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It’s the Easter holidays here – three kids at home to entertain! Yesterday we went to The Kelpies at The Helix: a park by the side of the motorway situated near Stirling. The Kelpies are an awesome sight, very majestic! And the park is brilliant. Our kids absolutely loved it. We took a Lidl picnic and had ourselves a lovely time – it’s all free there so it was a cheap day out! I’d definitely recommend it to local people. 

   

     

Pizza Pizza!

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Is there a more child-friendly food than pizza? I think not. You eat it with your hands. You can choose your own toppings, it has MELTED CHEESE ON TOP?!? Perfection. It is not hard to make your own pizza, and it is ridiculously cheap.  

  

We use Jamie Oliver’s pizza dough recipe, which is 1kg of strong white bread flour (I ran out and used 750g, topped with 250g plain white flour and it was fine), 4tbs oil, 14g dried yeast, 1ts salt and 1tbs sugar. And then 650ml lukewarm water. 

Using your fingers, bring it all together until you have a sticky dough. Turn it out onto a floured surface and kneed it. Give it five mins or so, then pop it into a lightly oiled bowl to rest. 

  

After a while (1-2 hours) take it out, knock the air out of it by kneeding again, and then tear off balls of the dough with your hands. Roll them out thinly – these are your bases. 

We pop the bases onto a lightly floured tray and bake for 3-4 mins, to begin cooking the base. Then pull out of the oven, and top. We use a spoon of tomato purée spread thinly over the base, and then a sprinkling of both dried oregano and basil. Some cheese (mozzarella and cheddar mix is great) and then toppings! My son likes veggie pizza so he often has sweetcorn, peppers and pineapple. My daughters prefer salami and roasted chicken meat with their veg. You choose! Back in the oven until ready (you will know!)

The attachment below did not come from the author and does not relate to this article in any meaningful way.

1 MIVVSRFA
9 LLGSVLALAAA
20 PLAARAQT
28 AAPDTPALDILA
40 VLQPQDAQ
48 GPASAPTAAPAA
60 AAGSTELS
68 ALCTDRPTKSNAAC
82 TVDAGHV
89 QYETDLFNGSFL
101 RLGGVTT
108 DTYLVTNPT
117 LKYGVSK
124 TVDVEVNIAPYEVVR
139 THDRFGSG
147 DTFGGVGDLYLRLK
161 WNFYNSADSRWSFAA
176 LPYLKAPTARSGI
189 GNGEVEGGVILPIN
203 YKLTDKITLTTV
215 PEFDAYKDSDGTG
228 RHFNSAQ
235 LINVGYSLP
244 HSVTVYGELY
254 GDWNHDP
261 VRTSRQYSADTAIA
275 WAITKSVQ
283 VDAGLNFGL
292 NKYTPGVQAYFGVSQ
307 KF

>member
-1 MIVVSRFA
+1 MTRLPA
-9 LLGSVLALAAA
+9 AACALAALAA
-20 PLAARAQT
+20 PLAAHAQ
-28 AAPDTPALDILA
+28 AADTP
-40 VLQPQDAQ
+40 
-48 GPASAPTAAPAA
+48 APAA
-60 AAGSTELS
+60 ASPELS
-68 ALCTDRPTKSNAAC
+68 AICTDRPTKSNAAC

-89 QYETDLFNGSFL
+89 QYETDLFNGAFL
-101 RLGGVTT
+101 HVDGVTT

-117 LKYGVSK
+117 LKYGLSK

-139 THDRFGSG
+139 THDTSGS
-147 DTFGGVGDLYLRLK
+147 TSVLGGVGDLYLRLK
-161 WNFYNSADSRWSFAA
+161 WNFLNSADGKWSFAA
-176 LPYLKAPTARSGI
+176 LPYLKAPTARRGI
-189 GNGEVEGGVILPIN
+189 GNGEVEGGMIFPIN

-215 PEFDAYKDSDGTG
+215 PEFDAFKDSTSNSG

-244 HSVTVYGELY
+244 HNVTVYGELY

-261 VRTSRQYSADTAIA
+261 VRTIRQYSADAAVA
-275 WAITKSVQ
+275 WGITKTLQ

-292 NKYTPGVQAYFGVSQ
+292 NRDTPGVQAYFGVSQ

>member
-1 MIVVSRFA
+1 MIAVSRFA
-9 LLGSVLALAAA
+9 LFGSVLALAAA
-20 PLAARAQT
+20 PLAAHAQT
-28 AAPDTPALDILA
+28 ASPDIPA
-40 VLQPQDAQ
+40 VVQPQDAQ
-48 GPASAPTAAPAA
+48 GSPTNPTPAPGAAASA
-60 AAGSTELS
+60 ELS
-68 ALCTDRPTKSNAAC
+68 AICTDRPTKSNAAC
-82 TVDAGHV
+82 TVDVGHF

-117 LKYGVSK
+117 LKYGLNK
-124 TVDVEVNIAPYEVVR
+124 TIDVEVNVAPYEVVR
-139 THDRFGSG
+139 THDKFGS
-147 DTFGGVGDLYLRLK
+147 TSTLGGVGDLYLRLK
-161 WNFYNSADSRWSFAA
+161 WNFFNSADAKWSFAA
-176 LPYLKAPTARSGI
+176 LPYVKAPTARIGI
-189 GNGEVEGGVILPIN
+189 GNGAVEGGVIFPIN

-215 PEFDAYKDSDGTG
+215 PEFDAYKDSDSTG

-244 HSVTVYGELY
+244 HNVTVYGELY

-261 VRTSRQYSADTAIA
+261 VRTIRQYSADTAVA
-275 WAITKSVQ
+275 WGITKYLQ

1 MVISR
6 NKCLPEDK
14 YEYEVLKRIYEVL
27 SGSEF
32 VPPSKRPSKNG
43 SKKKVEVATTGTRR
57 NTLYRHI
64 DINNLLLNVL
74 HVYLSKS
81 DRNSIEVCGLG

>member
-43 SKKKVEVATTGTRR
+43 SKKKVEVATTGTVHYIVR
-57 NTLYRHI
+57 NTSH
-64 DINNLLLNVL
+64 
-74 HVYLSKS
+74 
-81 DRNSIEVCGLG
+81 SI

This yielded us enough pizza for three adults and three children with a small ball of dough for the freezer – perfect for a small person’s lunch one day. 

  

We used one pack of salami which was 79p, the mozzarella was no more than £1.50 for four balls from Lidl, a red pepper was 49p, the flour and yeast we’d combined can have cost no more than 60p. Tomato purée 30p. So even allowing another 50p for the other toppings , it’s only about £4 for seven portions. Really cheap! 

New student! And Pesto Chicken Stew with Parmesan Dumplings. 

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Yesterday we welcomed Blanca to our home for nine weeks – it’s lovely to have someone else around in the evenings when my husband works, and it will provide some extra cash for our upcoming holiday. 

For her first night, the kids and I made Pesto Chicken Stew with Parseman dumplings. This was originally a BBC Food recipe that has naturally evolved over time, and is now a similar but tweaked version that works for us. 

  

In a large pan (or ideally a hob-safe casserole dish) gently cook off some diced celery, squash and bacon. Add some chicken meat (stripped from a roasted bird). 

  

Add a large heaped spoon of flour and stir through your meat and veg mix. This thickens your sauce up nicely. Quickly add some stock, or some water and a crumbled stock cube. Then a dollop of pesto. 

  

At this point it can be transferred to the oven to cook away for a bit – maybe an hour? With the lid on.